It was clear at the workshop that there is a common purpose and shared determination between fisheries, anglers, ports, mariculture, offshore infrastructure and the coastal leisure industry to protect our seas.
Steve Conlon, from the Irish Marine Federation says The PISCES workshop enabled us to understand how each activity impacts each other and the sea. It helped to establish trust between the many different groups involved and I found the whole process a rewarding experience."
PISCES, a marine project co-funded by EC LIFE+, brings people together across industries and countries to produce practical guidelines for the people, and by the people, who use the Celtic Sea. The guidelines will provide principles for ensuring sustainable activities in the Celtic Sea.
The Celtic Sea is an area that includes the coasts of three different countries, France, UK - England & Wales - and Ireland. The project also includes Spanish fisheries that operate in these waters. The Celtic Sea needs protecting because people depend on the sea for vital resources such as food and energy as well intangible aspects like climate regulation and contribution to quality of life.
The aim of PISCES is to develop a set of practical guidelines that all users of the Celtic Sea can follow to promote a healthy marine environment and sustainable industries. These guidelines consider all the elements of the sea - its wildlife, physical processes and human interactions. The project recognises that flourishing ecosystems are vital for both wildlife and people's livelihoods.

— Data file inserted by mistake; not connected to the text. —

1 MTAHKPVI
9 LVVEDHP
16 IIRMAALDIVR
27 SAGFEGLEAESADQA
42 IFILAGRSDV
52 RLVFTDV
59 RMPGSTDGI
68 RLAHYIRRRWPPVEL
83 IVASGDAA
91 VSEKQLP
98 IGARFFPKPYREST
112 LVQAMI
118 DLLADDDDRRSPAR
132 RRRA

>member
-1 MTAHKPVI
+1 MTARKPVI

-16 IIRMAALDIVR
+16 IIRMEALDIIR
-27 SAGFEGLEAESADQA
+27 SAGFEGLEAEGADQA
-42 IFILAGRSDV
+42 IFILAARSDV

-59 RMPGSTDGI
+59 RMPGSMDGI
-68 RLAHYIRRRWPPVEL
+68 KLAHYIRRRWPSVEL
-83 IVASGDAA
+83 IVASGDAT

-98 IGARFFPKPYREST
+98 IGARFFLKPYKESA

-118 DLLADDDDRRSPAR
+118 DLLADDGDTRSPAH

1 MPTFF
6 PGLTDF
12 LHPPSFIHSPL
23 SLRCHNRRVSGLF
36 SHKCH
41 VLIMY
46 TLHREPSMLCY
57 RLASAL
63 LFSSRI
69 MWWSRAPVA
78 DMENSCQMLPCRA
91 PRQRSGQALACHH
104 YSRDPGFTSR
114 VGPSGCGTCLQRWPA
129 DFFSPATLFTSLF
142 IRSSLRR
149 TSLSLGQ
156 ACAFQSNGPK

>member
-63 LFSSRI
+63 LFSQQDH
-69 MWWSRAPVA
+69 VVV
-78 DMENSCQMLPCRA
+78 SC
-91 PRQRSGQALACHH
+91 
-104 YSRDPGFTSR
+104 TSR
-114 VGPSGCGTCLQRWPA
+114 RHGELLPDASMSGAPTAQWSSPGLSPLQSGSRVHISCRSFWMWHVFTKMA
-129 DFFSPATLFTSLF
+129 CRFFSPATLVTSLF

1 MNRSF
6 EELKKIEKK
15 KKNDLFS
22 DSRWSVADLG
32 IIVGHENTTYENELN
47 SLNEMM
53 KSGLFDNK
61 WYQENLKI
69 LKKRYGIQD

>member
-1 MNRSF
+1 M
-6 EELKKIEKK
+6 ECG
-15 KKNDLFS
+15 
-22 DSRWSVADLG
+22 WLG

John Wrottesley, from Global Marine Systems in the UK, says "The workshop was a great chance for Celtic Sea users to get together and discuss their sector's needs and concerns about how an ecosystem approach might work for them. It was very useful and informative, but there is still a lot of work to come!"
The final guidelines will be communicated to the wider world in 2012. This is perfect timing as countries work to identify the practical steps needed to deliver the Marine Strategy Framework Directive. This EC Directive requires Member States to achieve or maintain 'Good Environmental Status' by 2020.
One year before the planned conclusion of the project there are real signs that we can work collectively to achieve a sustainable environment that benefits everyone and protects the sea.
*The PISCES Celtic Sea area also includes the Western Channel.